Transcript for Hidden Fury, segment 05 of 11


At the edge of many crustal plates, the landscape reflects the violence of rocks grinding together. California straddles the boundary between the North American and Pacific Plates. The rugged landscape is geologically very young, and seismic waves break up quickly in the broken landscape they created, but there are exceptions.

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October seventeenth, nineteen eighty-nine. San Francisco's Marina District was heavily damaged by the Loma Prieta Earthquake, but the quake's epicenter was over sixty miles away. In between, the heavily populated Bay Area suffered relatively little damage. The Marina District was hard-hit because it is built on very soft sand and mud. Ironically, part of it was once a lagoon which was filled in with sand and rubble from the nineteen oh six earthquake. Seismic waves sped away from the Loma Prieta quake's epicenter through hard bedrock below, but nearing the marina, they slowed down in the loose surface materials. This caused the waves to grow into destructive surges at ground level.

The New Madrid earthquake zone lies buried in the Mississippi River Valley. Connecting with the river is a vast network of more rivers, streams, and lakes, all draining the wet climate of the midcontinent. These waterways eroded the land and left valleys of loose sediment over hard crustal rocks below, a dangerous combination. Seismic waves travel great distances through the rigid crust, then build to violent force in soft river valley sediments. By coincidence, this is where most people live.

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The face of the New Madrid Earthquake Zone has changed dramatically since the great quakes of eighteen eleven and twelve. The region has become a major agricultural and industrial producer. The busiest transportation corridor in the nation, the Mississippi River, winds its way through. Crowded interstate highways and a dense web of railroads crisscross the earthquake zone. Below ground, natural gas and oil pipelines connect refineries in the south with customers in the northeast where one-quarter of the nation's energy is consumed. In Memphis Elvis Presley's Graceland attracts more visitors than any other home in America except the White House, and Memphis Airport serves as distribution headquarters for the world's biggest freight carrier.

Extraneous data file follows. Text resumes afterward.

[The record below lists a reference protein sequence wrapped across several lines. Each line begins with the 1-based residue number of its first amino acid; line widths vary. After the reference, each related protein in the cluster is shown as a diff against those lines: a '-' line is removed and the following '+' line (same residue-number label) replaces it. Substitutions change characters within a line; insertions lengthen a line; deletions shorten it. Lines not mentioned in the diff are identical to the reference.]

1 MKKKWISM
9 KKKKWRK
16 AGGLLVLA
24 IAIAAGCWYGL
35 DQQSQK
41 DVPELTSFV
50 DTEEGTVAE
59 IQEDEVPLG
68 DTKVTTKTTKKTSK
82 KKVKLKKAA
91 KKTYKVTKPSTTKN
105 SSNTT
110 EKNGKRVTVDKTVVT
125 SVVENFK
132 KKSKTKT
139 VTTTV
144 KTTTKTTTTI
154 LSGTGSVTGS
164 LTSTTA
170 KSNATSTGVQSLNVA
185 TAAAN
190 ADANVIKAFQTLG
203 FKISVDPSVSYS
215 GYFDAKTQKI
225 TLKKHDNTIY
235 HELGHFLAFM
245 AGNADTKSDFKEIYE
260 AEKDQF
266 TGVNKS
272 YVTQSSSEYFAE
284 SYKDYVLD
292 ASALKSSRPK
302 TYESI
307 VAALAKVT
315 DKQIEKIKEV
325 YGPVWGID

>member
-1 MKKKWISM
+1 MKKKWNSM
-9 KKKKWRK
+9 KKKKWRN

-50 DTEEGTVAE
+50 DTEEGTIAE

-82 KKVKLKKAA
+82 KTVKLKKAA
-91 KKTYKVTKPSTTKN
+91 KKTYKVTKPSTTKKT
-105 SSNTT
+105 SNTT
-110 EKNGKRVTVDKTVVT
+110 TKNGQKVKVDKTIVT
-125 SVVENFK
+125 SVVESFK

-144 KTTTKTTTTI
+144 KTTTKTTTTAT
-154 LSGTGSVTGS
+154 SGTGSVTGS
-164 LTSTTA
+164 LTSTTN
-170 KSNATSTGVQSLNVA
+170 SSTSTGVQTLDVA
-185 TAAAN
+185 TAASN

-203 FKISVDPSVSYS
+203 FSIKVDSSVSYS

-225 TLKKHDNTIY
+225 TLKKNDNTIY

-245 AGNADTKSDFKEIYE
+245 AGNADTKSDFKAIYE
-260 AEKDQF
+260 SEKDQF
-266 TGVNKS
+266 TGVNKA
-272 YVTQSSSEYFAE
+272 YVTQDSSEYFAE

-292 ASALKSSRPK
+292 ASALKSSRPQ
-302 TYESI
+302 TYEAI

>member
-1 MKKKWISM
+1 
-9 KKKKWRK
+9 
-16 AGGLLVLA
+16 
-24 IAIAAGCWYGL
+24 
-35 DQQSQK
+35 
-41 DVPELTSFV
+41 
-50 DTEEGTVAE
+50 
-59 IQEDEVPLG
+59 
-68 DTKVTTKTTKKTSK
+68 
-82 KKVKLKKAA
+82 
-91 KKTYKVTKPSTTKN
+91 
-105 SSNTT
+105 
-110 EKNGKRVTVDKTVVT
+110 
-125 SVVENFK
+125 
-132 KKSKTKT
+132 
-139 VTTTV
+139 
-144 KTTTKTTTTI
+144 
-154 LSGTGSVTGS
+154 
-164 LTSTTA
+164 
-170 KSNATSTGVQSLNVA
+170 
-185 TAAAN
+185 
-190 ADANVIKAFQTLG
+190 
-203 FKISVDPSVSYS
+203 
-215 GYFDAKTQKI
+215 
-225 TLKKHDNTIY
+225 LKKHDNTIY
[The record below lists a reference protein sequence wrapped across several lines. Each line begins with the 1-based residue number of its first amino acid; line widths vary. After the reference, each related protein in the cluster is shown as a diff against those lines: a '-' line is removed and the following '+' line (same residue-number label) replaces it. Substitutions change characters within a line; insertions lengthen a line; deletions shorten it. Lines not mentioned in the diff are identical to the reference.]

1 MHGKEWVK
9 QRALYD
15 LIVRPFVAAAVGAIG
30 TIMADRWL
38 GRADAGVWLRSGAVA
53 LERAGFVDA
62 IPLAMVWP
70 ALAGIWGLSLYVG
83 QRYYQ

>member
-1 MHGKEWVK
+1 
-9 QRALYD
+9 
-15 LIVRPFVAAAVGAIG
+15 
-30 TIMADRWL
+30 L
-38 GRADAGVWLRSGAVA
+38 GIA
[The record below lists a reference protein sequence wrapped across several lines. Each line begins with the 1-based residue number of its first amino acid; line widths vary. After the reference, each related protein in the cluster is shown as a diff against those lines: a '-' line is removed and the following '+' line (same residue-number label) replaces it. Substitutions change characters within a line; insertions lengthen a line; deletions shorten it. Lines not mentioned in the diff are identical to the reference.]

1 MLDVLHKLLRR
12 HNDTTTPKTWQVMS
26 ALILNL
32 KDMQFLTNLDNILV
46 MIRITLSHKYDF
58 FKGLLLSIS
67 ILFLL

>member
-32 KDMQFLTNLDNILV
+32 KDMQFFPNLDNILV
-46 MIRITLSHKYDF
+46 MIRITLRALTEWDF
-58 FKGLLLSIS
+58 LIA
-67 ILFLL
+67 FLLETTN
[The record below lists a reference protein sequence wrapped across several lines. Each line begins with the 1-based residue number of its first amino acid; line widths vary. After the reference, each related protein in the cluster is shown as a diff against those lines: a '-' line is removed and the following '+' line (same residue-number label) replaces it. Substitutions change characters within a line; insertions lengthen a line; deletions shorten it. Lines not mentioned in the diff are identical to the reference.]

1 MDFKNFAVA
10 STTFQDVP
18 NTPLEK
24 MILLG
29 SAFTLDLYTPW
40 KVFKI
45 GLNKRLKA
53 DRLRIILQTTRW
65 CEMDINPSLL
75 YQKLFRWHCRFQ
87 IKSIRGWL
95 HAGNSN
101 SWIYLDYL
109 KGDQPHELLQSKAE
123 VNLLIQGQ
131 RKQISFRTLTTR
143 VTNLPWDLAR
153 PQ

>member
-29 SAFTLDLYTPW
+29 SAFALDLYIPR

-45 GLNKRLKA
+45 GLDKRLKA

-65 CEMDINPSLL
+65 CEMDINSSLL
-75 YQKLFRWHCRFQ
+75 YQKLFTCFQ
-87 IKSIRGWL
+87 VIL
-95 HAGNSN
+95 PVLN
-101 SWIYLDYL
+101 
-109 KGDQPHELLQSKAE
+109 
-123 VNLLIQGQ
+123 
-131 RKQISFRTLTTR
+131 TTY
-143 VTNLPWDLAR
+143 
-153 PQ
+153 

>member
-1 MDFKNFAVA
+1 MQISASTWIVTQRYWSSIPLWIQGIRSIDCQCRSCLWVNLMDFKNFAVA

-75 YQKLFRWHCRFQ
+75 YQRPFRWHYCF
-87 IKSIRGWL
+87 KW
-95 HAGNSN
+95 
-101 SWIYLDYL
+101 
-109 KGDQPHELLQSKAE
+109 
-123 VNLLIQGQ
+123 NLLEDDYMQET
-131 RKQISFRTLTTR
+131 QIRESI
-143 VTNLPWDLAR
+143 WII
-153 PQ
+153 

The wilderness of eighteen eleven and twelve is indeed gone, and as the works of people replaced it, the New Madrid earthquake zone remained silent so the area grew up unarmed against the fury of earthquakes.

When an earthquake does happen in central and eastern U. S., the damage areas are going to be a lot bigger, and it's going to be a higher density of damage than you would see for a similar size earthquake in California. Most of the buildings in central and eastern United States are constructed from unreinforced masonry which has virtually no resistance to strong ground shaking. In fact, the last major earthquake that happened in central and eastern U. S. was in eighteen ninety-five when we developed this whole new infrastructure. Since then, it hasn't been tested by a strong damaging earthquake the same way that California gets, seems to get tested every ten or twenty years. There's a strong earthquake that knocks down buildings, and they put up new ones that are designed to withstand or resist those forces better, but we haven't had the benefit of that kind of testing in the central and eastern U. S. so when one finally does happen, the, the projection of the damage is going to be a lot more serious.